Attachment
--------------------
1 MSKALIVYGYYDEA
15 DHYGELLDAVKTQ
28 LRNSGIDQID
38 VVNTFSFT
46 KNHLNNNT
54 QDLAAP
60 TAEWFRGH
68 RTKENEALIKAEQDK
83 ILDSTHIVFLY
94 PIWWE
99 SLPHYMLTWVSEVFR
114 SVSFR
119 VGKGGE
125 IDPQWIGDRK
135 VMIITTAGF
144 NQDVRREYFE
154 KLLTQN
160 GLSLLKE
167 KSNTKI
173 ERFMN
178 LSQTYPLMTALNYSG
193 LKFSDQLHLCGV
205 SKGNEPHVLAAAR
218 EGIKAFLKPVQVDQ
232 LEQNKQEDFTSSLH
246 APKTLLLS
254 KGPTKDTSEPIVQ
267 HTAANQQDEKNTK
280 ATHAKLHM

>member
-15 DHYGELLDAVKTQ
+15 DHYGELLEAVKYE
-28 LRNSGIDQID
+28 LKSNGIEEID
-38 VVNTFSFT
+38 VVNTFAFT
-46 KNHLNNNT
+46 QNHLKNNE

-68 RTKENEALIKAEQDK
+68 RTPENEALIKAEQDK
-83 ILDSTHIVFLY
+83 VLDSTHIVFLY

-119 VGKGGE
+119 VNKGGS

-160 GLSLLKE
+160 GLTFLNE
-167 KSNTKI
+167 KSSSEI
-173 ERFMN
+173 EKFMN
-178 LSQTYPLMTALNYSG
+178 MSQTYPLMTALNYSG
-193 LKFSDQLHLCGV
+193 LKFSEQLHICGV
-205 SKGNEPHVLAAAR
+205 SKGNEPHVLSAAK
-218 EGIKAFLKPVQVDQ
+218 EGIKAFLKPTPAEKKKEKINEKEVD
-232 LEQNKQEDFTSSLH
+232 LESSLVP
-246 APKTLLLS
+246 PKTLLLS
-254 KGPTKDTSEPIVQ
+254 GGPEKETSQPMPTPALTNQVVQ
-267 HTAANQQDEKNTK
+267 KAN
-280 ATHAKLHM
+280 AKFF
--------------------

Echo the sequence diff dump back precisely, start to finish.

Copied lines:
1 MSKALIVYGYYDEA
15 DHYGELLDAVKTQ
28 LRNSGIDQID
38 VVNTFSFT
46 KNHLNNNT
54 QDLAAP
60 TAEWFRGH
68 RTKENEALIKAEQDK
83 ILDSTHIVFLY
94 PIWWE
99 SLPHYMLTWVSEVFR
114 SVSFR
119 VGKGGE
125 IDPQWIGDRK
135 VMIITTAGF
144 NQDVRREYFE
154 KLLTQN
160 GLSLLKE
167 KSNTKI
173 ERFMN
178 LSQTYPLMTALNYSG
193 LKFSDQLHLCGV
205 SKGNEPHVLAAAR
218 EGIKAFLKPVQVDQ
232 LEQNKQEDFTSSLH
246 APKTLLLS
254 KGPTKDTSEPIVQ
267 HTAANQQDEKNTK
280 ATHAKLHM

>member
-15 DHYGELLDAVKTQ
+15 DHYGELLEAVKYE
-28 LRNSGIDQID
+28 LKSNGIEEID
-38 VVNTFSFT
+38 VVNTFAFT
-46 KNHLNNNT
+46 QNHLKNNE

-68 RTKENEALIKAEQDK
+68 RTPENEALIKAEQDK
-83 ILDSTHIVFLY
+83 VLDSTHIVFLY

-119 VGKGGE
+119 VNKGGS

-160 GLSLLKE
+160 GLTFLNE
-167 KSNTKI
+167 KSSSEI
-173 ERFMN
+173 EKFMN
-178 LSQTYPLMTALNYSG
+178 MSQTYPLMTALNYSG
-193 LKFSDQLHLCGV
+193 LKFSEQLHICGV
-205 SKGNEPHVLAAAR
+205 SKGNEPHVLSAAK
-218 EGIKAFLKPVQVDQ
+218 EGIKAFLKPTPAEKKKEKINEKEVD
-232 LEQNKQEDFTSSLH
+232 LESSLVP
-246 APKTLLLS
+246 PKTLLLS
-254 KGPTKDTSEPIVQ
+254 GGPEKETSQPMPTPALTNQVVQ
-267 HTAANQQDEKNTK
+267 KAN
-280 ATHAKLHM
+280 AKFF